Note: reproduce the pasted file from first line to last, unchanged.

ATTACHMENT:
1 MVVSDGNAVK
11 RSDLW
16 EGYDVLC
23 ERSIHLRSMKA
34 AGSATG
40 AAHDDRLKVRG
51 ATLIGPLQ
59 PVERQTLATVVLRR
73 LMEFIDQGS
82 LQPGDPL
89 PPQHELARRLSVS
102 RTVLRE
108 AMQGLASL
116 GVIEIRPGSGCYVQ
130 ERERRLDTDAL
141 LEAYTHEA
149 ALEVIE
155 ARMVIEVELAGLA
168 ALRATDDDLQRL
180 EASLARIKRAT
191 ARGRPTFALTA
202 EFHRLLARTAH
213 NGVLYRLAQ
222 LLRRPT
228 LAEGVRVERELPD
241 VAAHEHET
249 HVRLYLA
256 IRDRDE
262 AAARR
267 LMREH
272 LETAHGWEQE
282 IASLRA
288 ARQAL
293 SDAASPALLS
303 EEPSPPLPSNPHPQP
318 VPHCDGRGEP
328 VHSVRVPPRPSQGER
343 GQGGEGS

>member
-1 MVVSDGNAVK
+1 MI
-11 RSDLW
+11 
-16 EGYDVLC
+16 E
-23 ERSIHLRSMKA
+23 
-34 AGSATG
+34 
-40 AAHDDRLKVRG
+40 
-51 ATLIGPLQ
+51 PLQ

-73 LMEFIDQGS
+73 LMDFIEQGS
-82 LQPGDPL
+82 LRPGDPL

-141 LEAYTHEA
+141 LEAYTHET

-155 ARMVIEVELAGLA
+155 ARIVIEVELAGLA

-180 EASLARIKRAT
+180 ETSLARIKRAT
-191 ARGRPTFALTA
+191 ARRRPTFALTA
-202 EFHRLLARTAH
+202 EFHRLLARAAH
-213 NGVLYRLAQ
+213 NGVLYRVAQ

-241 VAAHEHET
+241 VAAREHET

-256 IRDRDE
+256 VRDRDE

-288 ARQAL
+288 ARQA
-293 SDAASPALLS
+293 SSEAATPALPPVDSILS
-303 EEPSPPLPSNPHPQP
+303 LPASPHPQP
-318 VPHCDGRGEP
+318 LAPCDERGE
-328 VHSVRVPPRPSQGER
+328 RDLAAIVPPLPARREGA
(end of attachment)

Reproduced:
1 MVVSDGNAVK
11 RSDLW
16 EGYDVLC
23 ERSIHLRSMKA
34 AGSATG
40 AAHDDRLKVRG
51 ATLIGPLQ
59 PVERQTLATVVLRR
73 LMEFIDQGS
82 LQPGDPL
89 PPQHELARRLSVS
102 RTVLRE
108 AMQGLASL
116 GVIEIRPGSGCYVQ
130 ERERRLDTDAL
141 LEAYTHEA
149 ALEVIE
155 ARMVIEVELAGLA
168 ALRATDDDLQRL
180 EASLARIKRAT
191 ARGRPTFALTA
202 EFHRLLARTAH
213 NGVLYRLAQ
222 LLRRPT
228 LAEGVRVERELPD
241 VAAHEHET
249 HVRLYLA
256 IRDRDE
262 AAARR
267 LMREH
272 LETAHGWEQE
282 IASLRA
288 ARQAL
293 SDAASPALLS
303 EEPSPPLPSNPHPQP
318 VPHCDGRGEP
328 VHSVRVPPRPSQGER
343 GQGGEGS

>member
-1 MVVSDGNAVK
+1 MI
-11 RSDLW
+11 
-16 EGYDVLC
+16 E
-23 ERSIHLRSMKA
+23 
-34 AGSATG
+34 
-40 AAHDDRLKVRG
+40 
-51 ATLIGPLQ
+51 PLQ

-73 LMEFIDQGS
+73 LMDFIEQGS
-82 LQPGDPL
+82 LRPGDPL

-141 LEAYTHEA
+141 LEAYTHET

-155 ARMVIEVELAGLA
+155 ARIVIEVELAGLA

-180 EASLARIKRAT
+180 ETSLARIKRAT
-191 ARGRPTFALTA
+191 ARRRPTFALTA
-202 EFHRLLARTAH
+202 EFHRLLARAAH
-213 NGVLYRLAQ
+213 NGVLYRVAQ

-241 VAAHEHET
+241 VAAREHET

-256 IRDRDE
+256 VRDRDE

-288 ARQAL
+288 ARQA
-293 SDAASPALLS
+293 SSEAATPALPPVDSILS
-303 EEPSPPLPSNPHPQP
+303 LPASPHPQP
-318 VPHCDGRGEP
+318 LAPCDERGE
-328 VHSVRVPPRPSQGER
+328 RDLAAIVPPLPARREGA